There is no definition of sexuality than can be exposed as essentially true. There is always the taste of new beginnings alongside the creation of something novel in François Ozon’s take on life. The New Girlfriend can appear as courageously outlandish at first sight, but with any thoughtfulness, it is really a stadium of delicacies, complications and desires flung about in a representative fashion that gives one a resounding connection. Your thoughts bounce along a treacherous path spread out by Ozon’s ability to mix fully puffed amusement with gasps of the wonderfully curious. Temptation must be Ozon’s mantra.
An opening sequence assigning the breadth and charm of friendship spreads like butter across the screen as two girls grow from seven years of age to wedded ladies of the household. There time together does not wither until the moment death comes knocking on Laura’s door. This comes as no surprise, but might just break the record for your quickest teardrop in movie history. Laura’s best friend Claire (Anaïs Demoustier) will never forget this woman and serve the pledging duty of casting a watchful eye over the now late husband of Laura and her unforgettable baby boy. Touching scenes are squeezed in of father and son learning to walk amid the occasional close-up featuring the infant complex – the face of widespread joy and innocence, yet so quickly redirected by desperate cries. I’ve always wondered what the core cause for such fraught tears in babies is – it is surely driven by angst, a cry of why oh why have you bought me into such incomprehensible existence!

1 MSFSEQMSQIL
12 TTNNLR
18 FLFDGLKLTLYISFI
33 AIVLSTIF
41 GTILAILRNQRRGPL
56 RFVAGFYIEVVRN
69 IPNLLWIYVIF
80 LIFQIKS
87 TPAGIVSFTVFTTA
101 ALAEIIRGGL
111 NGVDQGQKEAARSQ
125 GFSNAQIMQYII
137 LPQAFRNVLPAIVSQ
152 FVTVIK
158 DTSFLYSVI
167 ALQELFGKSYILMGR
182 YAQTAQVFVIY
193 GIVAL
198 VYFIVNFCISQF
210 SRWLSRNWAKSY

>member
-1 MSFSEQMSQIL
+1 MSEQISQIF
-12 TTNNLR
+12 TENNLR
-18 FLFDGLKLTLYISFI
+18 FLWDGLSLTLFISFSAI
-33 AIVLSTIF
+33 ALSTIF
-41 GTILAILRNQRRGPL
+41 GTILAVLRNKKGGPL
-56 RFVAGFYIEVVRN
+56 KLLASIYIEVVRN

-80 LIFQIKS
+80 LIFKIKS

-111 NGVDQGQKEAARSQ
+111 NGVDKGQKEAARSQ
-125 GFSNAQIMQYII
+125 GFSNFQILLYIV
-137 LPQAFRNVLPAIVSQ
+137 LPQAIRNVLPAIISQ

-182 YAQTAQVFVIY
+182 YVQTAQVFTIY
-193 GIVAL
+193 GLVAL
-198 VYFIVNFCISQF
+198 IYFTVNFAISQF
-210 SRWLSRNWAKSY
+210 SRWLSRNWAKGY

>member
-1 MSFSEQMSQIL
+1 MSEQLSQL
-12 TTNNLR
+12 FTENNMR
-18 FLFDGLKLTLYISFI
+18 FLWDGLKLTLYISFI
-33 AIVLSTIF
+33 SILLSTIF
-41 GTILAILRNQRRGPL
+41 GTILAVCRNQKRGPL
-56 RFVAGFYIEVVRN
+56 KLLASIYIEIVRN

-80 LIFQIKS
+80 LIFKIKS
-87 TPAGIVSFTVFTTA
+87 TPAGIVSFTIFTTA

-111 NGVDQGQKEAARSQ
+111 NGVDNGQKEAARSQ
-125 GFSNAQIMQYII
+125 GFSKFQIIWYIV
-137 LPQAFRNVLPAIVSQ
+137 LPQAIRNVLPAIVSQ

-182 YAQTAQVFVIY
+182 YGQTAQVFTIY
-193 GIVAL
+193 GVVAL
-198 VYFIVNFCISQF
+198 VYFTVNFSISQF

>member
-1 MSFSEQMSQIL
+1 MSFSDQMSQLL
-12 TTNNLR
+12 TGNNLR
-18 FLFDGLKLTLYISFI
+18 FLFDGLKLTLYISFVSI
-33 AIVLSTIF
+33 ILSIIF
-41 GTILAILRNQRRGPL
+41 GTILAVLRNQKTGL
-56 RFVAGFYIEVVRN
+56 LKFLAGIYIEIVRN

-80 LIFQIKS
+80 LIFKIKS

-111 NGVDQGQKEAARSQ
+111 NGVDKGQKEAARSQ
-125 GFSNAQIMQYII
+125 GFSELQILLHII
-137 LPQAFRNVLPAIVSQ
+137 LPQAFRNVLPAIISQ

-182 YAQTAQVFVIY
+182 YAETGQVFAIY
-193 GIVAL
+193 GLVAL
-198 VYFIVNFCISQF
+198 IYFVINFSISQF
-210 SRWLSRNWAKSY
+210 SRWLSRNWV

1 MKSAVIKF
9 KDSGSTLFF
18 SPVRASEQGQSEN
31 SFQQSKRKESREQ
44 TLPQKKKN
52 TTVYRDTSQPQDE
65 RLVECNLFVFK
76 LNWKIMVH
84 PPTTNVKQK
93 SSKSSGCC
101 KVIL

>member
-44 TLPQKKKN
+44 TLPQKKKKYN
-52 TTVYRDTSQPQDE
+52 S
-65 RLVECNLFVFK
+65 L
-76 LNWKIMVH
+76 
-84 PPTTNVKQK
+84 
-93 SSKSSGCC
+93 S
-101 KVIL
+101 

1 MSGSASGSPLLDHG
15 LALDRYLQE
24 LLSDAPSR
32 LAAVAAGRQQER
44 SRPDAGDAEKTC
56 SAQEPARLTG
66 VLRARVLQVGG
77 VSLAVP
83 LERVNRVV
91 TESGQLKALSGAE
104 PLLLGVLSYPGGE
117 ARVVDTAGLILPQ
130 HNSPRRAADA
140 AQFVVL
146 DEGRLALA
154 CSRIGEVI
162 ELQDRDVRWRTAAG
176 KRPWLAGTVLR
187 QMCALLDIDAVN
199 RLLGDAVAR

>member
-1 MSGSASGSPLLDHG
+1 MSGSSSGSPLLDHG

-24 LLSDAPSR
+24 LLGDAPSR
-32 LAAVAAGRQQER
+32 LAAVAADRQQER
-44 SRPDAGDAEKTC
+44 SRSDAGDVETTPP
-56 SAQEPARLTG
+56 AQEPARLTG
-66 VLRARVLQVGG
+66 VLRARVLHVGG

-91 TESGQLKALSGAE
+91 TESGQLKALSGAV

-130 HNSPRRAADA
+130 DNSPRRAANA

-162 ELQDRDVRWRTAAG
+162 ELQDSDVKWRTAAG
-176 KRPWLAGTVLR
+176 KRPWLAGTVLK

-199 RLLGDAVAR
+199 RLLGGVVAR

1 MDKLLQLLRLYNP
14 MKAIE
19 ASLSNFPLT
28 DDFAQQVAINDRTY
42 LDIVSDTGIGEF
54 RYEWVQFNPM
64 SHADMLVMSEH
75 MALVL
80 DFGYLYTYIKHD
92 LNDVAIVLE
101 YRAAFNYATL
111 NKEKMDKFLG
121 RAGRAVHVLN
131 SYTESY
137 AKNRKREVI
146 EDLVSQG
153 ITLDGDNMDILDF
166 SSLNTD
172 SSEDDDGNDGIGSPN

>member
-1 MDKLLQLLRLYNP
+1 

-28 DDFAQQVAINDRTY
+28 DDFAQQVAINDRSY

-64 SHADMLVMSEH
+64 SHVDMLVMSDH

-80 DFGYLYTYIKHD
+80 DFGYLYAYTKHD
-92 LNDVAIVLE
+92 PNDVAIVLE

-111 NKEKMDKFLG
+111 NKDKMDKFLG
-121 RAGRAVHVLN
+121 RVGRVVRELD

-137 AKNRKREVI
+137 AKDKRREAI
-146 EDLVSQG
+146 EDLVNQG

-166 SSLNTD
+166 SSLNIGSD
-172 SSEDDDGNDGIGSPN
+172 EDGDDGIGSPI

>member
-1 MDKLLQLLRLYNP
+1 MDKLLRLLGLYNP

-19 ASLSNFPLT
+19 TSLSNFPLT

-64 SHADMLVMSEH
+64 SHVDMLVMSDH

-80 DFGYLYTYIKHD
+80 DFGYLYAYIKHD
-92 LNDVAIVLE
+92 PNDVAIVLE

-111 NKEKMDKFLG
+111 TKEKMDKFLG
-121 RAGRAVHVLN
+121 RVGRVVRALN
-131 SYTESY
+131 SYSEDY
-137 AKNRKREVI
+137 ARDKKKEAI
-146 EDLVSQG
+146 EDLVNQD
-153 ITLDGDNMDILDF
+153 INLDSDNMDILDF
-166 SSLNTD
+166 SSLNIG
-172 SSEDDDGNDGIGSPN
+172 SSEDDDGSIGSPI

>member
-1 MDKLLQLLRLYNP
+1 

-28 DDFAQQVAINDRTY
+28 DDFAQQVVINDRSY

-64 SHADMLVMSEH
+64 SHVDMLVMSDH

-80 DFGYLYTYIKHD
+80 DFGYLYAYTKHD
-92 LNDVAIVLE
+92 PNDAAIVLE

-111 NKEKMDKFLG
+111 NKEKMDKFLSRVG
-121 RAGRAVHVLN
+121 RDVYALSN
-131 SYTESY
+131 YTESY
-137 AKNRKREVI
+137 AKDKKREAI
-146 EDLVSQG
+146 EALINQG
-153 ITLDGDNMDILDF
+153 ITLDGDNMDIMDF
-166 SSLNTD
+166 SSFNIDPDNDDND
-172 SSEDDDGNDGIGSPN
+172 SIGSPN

The film is not all bread and butter, as unmistakably surprising discoveries must be made. Late husband David (Romain Duris) has a secret of his own that once unclothed he is more than happy to share with dear Claire, and consequently lead a course between unchartered territories. Demoustier is utterly desirable in her ability to balance an act of lust and empathy. Her eyes tell conflict as she moves from a rather repressed individual to something far deeper. The act is unparalleled in the film, but Demoustier consumes enough space to focus most of one’s attention. One becomes wholly dependent on her phenomenal performance. Duris has a sure fire way of achieving what he needs and is ever so close to reaching an equal counterpoint, though he isn’t given the easiest of circumstances, to say the least.
Ozon is in full command here, I imagine him to be a toxic romantic with a passion for the psychologically displaced. He puts the audience in such unexpected situations during instances like stringing close-ups of make up being applied to a face only to reveal the same features attached to a body placed in a tidy coffin. He is not telling the simple stories that one may at first believe, but instead there are always openings where small wounds need attending. To my dismay, a final act burnout seems required to add some punch to the film, but it only seeks to hinder the elegance of that which has come before. Nevertheless, the entire experience should considerably outweigh any particular event or device, though not to be confused with the specific rendering of a powerful image. The mind will always hold onto something novel or unfamiliar. Novel is positively a blend of François Ozon.